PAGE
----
As stated above, weight, or the lack thereof, is the biggest advantage a saddle has over a hang-on stand. That said, there are some featherweight stand options available now that have made the weight difference less noticeable. Of course, these ultra-light stands come at a cost—in more ways than one.
The first is literal cost; ultra-light models are crazy expensive. Think $500-plus for a single stand.
The second cost is one of physical size. These stands are light because they’re smaller than other stands. Yes, they’re made of weight-saving aluminum, but they also have diminished overall dimensions, too.
Consider this. The Lone Wolf Custom Gear .5 model weighs about 6 pounds and features a platform that measures 23 by 16 1/2 inches. Compare that to the Novix Helo, which boasts a platform that’s 3 inches wider and weighs 9 pounds. Three inches of width may not seem like much, but it definitely is noticeable during long days in the stand, and the Helo is still what I would consider a “small” hang-on stand.
With that being said, even with smaller platforms, I simply find a hang-on stand easier to hunt from because I don’t have to worry nearly as much about whether a buck is going to approach on my weak or strong side. Shots from either side of the stand are easy because I can simply adjust my feet and position my body on the platform.
When employing a hang-on with a standard platform size, however, there is nothing that can compare in terms of comfort and stability in my mind. When hunting a location with a pre-set stand, there is minimal noise, effort and disturbance required to get set up for hunting. I simply navigate to the tree, climb up, strap in and start hunting.
This is an advantage that should not be overlooked. I have spent far too many dark mornings messing around with trying to get climbing sticks in place, mounting a platform and then tethering to not consider the ease-of-use of a pre-set stand.
But even when pulling a run-and-gun setup, I don’t find a hang-on stand to require more effort to get in place than a saddle. The difference, of course, is in the weight of the stand on my back as I travel to my chosen location.
Regardless of whether I’m going with a saddle or a hang-on stand, I need a method for climbing the tree. And, trust me, I have tried just about every method, model and process available to get up a tree.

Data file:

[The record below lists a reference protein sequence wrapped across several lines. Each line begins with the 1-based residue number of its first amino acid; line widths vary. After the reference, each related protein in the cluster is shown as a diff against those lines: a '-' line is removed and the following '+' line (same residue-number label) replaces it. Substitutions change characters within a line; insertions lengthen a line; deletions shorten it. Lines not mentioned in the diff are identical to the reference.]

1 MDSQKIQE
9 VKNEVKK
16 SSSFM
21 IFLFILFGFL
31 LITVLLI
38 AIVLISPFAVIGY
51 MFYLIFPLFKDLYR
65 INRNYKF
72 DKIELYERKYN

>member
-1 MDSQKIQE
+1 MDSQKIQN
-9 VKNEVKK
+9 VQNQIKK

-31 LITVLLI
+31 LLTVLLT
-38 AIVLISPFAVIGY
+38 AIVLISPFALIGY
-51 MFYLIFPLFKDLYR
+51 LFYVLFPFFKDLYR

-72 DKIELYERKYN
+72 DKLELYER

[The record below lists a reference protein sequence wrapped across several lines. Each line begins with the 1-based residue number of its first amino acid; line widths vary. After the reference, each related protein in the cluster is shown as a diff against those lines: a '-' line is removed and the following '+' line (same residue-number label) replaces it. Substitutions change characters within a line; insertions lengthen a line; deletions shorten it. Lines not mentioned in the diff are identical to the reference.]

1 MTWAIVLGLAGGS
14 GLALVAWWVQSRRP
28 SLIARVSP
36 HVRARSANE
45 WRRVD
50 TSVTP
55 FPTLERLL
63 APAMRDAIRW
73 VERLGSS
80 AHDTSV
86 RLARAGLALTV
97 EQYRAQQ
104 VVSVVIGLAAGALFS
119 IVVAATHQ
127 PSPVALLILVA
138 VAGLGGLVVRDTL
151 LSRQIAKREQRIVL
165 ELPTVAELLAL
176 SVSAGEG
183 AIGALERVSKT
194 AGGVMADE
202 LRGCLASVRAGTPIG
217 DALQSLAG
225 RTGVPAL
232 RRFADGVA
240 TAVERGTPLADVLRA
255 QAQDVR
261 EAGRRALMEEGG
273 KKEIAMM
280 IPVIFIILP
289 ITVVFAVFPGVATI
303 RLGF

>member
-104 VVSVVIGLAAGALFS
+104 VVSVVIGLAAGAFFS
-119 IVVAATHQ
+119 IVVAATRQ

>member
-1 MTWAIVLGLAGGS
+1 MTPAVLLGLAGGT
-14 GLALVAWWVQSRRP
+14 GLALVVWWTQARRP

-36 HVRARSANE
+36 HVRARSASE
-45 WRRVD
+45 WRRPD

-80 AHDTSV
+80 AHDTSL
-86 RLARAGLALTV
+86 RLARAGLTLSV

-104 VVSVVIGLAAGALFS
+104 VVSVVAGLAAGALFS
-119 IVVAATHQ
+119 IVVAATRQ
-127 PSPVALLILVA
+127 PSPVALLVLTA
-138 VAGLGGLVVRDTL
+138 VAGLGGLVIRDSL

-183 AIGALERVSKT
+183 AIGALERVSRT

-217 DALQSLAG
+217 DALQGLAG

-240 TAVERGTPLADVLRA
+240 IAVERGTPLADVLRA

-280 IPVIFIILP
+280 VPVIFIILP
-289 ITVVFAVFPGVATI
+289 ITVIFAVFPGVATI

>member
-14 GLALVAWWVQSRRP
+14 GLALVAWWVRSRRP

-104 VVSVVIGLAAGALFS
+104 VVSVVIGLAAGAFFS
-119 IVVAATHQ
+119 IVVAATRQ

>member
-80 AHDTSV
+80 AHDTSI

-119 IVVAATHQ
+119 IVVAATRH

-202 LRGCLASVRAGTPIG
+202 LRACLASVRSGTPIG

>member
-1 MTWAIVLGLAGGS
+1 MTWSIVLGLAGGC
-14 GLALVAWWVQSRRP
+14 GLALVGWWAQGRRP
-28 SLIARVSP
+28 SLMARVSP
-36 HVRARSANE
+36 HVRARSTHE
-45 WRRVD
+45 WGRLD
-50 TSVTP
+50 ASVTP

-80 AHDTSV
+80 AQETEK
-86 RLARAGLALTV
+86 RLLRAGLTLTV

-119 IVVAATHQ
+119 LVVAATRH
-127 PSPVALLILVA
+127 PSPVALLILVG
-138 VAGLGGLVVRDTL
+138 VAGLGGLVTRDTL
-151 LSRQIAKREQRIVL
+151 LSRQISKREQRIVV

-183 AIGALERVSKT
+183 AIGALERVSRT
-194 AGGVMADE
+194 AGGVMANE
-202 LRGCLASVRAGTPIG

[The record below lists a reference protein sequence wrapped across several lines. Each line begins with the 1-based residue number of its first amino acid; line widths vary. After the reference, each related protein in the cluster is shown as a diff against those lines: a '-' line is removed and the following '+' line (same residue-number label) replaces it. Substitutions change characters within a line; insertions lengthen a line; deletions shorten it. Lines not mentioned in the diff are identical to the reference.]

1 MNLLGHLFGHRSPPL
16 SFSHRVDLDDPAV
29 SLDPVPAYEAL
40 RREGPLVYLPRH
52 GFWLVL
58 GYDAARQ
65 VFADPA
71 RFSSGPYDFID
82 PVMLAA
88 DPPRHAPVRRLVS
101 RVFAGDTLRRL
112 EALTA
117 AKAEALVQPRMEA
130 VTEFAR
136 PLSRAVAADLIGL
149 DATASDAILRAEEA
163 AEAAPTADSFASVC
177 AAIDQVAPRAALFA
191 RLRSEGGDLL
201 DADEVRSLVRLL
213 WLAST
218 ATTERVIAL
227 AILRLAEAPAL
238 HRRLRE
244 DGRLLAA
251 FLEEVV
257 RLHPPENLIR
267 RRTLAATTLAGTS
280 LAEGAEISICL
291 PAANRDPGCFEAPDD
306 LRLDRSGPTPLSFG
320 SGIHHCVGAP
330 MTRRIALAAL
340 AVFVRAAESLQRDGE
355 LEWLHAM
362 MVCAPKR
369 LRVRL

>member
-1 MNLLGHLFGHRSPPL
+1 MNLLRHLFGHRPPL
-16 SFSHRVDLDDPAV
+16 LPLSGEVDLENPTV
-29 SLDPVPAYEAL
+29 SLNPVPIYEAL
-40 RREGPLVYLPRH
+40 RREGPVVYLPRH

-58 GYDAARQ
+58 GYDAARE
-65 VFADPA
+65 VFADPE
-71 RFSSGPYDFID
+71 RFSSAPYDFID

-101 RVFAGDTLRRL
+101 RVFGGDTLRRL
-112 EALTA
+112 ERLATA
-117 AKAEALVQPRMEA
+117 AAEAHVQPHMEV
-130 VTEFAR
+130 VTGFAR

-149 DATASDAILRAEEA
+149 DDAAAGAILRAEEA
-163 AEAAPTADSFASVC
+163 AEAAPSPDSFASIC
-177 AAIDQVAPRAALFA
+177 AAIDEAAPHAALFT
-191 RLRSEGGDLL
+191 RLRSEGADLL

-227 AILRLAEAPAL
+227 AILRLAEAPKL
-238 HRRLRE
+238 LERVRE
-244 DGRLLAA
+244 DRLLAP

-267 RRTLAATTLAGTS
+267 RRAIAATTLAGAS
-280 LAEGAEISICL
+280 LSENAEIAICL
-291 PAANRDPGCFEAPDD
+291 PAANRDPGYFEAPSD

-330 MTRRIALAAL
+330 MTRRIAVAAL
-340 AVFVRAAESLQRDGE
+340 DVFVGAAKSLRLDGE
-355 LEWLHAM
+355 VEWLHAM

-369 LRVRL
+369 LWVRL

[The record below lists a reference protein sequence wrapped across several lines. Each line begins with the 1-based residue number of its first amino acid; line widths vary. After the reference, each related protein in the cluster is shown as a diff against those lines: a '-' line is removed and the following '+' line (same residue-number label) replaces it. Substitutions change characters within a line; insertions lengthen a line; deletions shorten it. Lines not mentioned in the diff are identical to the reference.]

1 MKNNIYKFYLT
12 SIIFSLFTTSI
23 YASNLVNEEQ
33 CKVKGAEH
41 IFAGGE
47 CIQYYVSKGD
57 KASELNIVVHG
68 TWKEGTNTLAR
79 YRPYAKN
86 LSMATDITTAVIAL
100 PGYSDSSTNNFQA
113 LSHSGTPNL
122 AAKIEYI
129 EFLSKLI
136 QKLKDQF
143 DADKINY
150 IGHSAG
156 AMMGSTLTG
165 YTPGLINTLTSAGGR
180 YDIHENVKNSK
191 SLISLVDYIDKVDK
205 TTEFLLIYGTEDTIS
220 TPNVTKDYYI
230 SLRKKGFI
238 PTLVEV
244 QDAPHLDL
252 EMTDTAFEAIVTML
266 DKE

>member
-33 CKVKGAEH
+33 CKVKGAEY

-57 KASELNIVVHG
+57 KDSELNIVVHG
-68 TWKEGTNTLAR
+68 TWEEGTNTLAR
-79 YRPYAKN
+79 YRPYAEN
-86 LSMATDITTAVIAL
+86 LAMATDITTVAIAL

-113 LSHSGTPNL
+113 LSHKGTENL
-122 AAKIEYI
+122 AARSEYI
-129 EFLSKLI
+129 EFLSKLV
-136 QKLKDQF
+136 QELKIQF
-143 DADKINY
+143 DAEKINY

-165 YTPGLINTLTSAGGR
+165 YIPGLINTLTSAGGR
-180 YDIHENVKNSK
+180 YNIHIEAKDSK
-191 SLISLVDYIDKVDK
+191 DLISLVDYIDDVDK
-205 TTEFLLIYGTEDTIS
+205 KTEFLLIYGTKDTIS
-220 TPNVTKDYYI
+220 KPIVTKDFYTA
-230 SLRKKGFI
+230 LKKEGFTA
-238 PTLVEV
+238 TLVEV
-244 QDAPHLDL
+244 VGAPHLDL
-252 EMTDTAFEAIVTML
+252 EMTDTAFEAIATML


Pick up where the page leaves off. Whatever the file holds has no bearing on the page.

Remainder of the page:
I’ve settled on a three-stick system that I trust. Personally, I don’t have much interest in spending big money on climbing sticks, so I go with moderately priced options like the Tethrd Skeletors or the Heliums from Hawk.
I have a single-step aider I made from an extra saddle tether. I slip the aider over the bottom section of climbing stick to gain an additional 2 feet or so in height. Using the three sticks with the aider, I’m able to get up to around 15 or 16 feet, and I try to choose trees with cover that will allow me to be hidden at that height.
I don’t carry the sticks on my pack like others likely do, however. Instead, I have a sling fashioned from paracord that I use to tote the sticks with. I make sure the sticks are stacked tight together and wrapped to prevent making noise. I then slip the sling over my shoulder and head. This leaves both hands free to carry my bow, and I can easily set the sticks down whenever I want to take a break as I’m walking in.
I understand the one-stick method can save a lot of weight, but I simply don’t think it’s as safe as using three dedicated sticks. I certainly could save some pounds by upgrading to some of the uber-light (and uber-pricey) sticks on the market, but, again, I just can’t justify the cost for the weight savings.